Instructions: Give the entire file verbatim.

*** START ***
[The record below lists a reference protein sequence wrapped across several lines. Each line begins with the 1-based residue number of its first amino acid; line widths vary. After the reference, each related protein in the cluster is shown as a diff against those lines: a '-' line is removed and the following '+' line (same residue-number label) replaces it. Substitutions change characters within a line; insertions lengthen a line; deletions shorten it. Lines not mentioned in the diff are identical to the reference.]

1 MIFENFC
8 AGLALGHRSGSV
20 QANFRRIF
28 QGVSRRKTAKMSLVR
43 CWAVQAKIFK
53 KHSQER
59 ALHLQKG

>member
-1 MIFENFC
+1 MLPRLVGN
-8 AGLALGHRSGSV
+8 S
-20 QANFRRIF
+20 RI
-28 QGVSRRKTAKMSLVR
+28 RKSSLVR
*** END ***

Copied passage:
[The record below lists a reference protein sequence wrapped across several lines. Each line begins with the 1-based residue number of its first amino acid; line widths vary. After the reference, each related protein in the cluster is shown as a diff against those lines: a '-' line is removed and the following '+' line (same residue-number label) replaces it. Substitutions change characters within a line; insertions lengthen a line; deletions shorten it. Lines not mentioned in the diff are identical to the reference.]

1 MIFENFC
8 AGLALGHRSGSV
20 QANFRRIF
28 QGVSRRKTAKMSLVR
43 CWAVQAKIFK
53 KHSQER
59 ALHLQKG

>member
-1 MIFENFC
+1 MLPRLVGN
-8 AGLALGHRSGSV
+8 S
-20 QANFRRIF
+20 RI
-28 QGVSRRKTAKMSLVR
+28 RKSSLVR